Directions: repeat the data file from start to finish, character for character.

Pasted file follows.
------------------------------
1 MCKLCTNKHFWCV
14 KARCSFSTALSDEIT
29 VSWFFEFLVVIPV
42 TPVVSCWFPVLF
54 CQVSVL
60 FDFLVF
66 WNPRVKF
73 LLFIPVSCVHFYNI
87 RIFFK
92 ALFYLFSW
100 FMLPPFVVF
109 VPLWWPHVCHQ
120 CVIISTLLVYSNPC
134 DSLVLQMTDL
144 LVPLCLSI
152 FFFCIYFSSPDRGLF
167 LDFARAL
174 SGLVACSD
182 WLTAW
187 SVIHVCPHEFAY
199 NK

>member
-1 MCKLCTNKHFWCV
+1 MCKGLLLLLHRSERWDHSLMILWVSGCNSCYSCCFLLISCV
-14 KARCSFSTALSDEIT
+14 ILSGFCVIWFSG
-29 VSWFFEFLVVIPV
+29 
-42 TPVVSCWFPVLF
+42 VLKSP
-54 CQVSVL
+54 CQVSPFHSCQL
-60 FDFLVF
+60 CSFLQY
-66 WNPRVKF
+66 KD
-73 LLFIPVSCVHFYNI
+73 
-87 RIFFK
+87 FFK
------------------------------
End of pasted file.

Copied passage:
1 MCKLCTNKHFWCV
14 KARCSFSTALSDEIT
29 VSWFFEFLVVIPV
42 TPVVSCWFPVLF
54 CQVSVL
60 FDFLVF
66 WNPRVKF
73 LLFIPVSCVHFYNI
87 RIFFK
92 ALFYLFSW
100 FMLPPFVVF
109 VPLWWPHVCHQ
120 CVIISTLLVYSNPC
134 DSLVLQMTDL
144 LVPLCLSI
152 FFFCIYFSSPDRGLF
167 LDFARAL
174 SGLVACSD
182 WLTAW
187 SVIHVCPHEFAY
199 NK

>member
-1 MCKLCTNKHFWCV
+1 MCKGLLLLLHRSERWDHSLMILWVSGCNSCYSCCFLLISCV
-14 KARCSFSTALSDEIT
+14 ILSGFCVIWFSG
-29 VSWFFEFLVVIPV
+29 
-42 TPVVSCWFPVLF
+42 VLKSP
-54 CQVSVL
+54 CQVSPFHSCQL
-60 FDFLVF
+60 CSFLQY
-66 WNPRVKF
+66 KD
-73 LLFIPVSCVHFYNI
+73 
-87 RIFFK
+87 FFK